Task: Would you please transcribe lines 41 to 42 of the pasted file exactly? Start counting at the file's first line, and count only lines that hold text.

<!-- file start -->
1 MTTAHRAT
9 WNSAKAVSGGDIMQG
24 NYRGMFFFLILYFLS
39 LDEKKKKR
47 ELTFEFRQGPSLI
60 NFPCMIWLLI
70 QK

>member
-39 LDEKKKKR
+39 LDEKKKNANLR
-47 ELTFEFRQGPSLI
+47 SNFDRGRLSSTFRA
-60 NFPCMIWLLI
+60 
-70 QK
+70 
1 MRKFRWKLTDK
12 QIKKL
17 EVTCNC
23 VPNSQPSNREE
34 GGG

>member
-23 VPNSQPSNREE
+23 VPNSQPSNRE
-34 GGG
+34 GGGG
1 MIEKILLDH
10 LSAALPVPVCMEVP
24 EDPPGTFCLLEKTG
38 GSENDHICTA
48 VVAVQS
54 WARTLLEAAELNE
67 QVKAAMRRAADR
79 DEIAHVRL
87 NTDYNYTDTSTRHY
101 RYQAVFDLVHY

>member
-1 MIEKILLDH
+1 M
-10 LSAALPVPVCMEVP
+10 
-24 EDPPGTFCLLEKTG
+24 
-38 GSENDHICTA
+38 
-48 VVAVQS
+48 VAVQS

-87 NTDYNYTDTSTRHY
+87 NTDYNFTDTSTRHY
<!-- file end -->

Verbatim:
+10 
-24 EDPPGTFCLLEKTG